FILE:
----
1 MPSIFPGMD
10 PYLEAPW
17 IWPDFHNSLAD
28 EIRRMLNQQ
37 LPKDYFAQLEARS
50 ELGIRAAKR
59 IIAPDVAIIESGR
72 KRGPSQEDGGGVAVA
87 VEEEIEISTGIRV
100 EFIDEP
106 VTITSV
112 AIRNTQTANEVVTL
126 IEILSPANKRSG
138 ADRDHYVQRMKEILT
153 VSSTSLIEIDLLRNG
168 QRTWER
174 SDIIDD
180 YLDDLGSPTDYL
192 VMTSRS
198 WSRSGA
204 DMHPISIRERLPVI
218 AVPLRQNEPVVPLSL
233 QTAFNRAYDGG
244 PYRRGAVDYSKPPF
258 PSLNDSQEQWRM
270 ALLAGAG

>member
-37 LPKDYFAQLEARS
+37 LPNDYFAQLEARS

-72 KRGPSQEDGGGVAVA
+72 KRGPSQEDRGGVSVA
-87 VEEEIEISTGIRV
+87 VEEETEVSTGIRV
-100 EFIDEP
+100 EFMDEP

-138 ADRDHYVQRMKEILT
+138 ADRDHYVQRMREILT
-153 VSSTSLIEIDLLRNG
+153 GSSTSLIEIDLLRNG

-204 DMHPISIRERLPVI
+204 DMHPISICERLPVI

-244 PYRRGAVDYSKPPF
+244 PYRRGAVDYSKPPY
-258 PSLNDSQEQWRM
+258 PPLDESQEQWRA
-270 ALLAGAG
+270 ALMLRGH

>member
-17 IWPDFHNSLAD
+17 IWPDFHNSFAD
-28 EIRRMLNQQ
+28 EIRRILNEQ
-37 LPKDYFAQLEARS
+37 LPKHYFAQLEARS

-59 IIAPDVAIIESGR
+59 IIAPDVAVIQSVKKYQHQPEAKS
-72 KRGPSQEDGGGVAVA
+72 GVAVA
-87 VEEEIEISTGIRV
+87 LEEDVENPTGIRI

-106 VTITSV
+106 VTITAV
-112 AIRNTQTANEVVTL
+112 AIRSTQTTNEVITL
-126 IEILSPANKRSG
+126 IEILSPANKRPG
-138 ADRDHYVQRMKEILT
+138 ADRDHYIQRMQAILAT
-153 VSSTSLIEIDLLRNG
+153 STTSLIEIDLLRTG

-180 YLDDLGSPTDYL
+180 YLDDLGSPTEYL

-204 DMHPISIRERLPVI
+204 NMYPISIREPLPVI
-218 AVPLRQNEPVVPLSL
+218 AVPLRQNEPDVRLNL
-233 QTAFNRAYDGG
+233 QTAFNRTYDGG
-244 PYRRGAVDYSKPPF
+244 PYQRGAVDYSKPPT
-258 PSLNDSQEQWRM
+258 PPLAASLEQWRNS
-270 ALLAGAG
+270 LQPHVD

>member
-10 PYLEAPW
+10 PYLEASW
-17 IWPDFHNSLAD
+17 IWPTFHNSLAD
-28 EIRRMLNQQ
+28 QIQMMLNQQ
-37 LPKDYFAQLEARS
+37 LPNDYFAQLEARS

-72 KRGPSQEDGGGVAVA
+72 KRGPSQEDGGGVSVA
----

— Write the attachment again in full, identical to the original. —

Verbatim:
1 MPSIFPGMD
10 PYLEAPW
17 IWPDFHNSLAD
28 EIRRMLNQQ
37 LPKDYFAQLEARS
50 ELGIRAAKR
59 IIAPDVAIIESGR
72 KRGPSQEDGGGVAVA
87 VEEEIEISTGIRV
100 EFIDEP
106 VTITSV
112 AIRNTQTANEVVTL
126 IEILSPANKRSG
138 ADRDHYVQRMKEILT
153 VSSTSLIEIDLLRNG
168 QRTWER
174 SDIIDD
180 YLDDLGSPTDYL
192 VMTSRS
198 WSRSGA
204 DMHPISIRERLPVI
218 AVPLRQNEPVVPLSL
233 QTAFNRAYDGG
244 PYRRGAVDYSKPPF
258 PSLNDSQEQWRM
270 ALLAGAG

>member
-37 LPKDYFAQLEARS
+37 LPNDYFAQLEARS

-72 KRGPSQEDGGGVAVA
+72 KRGPSQEDRGGVSVA
-87 VEEEIEISTGIRV
+87 VEEETEVSTGIRV
-100 EFIDEP
+100 EFMDEP

-138 ADRDHYVQRMKEILT
+138 ADRDHYVQRMREILT
-153 VSSTSLIEIDLLRNG
+153 GSSTSLIEIDLLRNG

-204 DMHPISIRERLPVI
+204 DMHPISICERLPVI

-244 PYRRGAVDYSKPPF
+244 PYRRGAVDYSKPPY
-258 PSLNDSQEQWRM
+258 PPLDESQEQWRA
-270 ALLAGAG
+270 ALMLRGH

>member
-17 IWPDFHNSLAD
+17 IWPDFHNSFAD
-28 EIRRMLNQQ
+28 EIRRILNEQ
-37 LPKDYFAQLEARS
+37 LPKHYFAQLEARS

-59 IIAPDVAIIESGR
+59 IIAPDVAVIQSVKKYQHQPEAKS
-72 KRGPSQEDGGGVAVA
+72 GVAVA
-87 VEEEIEISTGIRV
+87 LEEDVENPTGIRI

-106 VTITSV
+106 VTITAV
-112 AIRNTQTANEVVTL
+112 AIRSTQTTNEVITL
-126 IEILSPANKRSG
+126 IEILSPANKRPG
-138 ADRDHYVQRMKEILT
+138 ADRDHYIQRMQAILAT
-153 VSSTSLIEIDLLRNG
+153 STTSLIEIDLLRTG

-180 YLDDLGSPTDYL
+180 YLDDLGSPTEYL

-204 DMHPISIRERLPVI
+204 NMYPISIREPLPVI
-218 AVPLRQNEPVVPLSL
+218 AVPLRQNEPDVRLNL
-233 QTAFNRAYDGG
+233 QTAFNRTYDGG
-244 PYRRGAVDYSKPPF
+244 PYQRGAVDYSKPPT
-258 PSLNDSQEQWRM
+258 PPLAASLEQWRNS
-270 ALLAGAG
+270 LQPHVD

>member
-10 PYLEAPW
+10 PYLEASW
-17 IWPDFHNSLAD
+17 IWPTFHNSLAD
-28 EIRRMLNQQ
+28 QIQMMLNQQ
-37 LPKDYFAQLEARS
+37 LPNDYFAQLEARS

-72 KRGPSQEDGGGVAVA
+72 KRGPSQEDGGGVSVA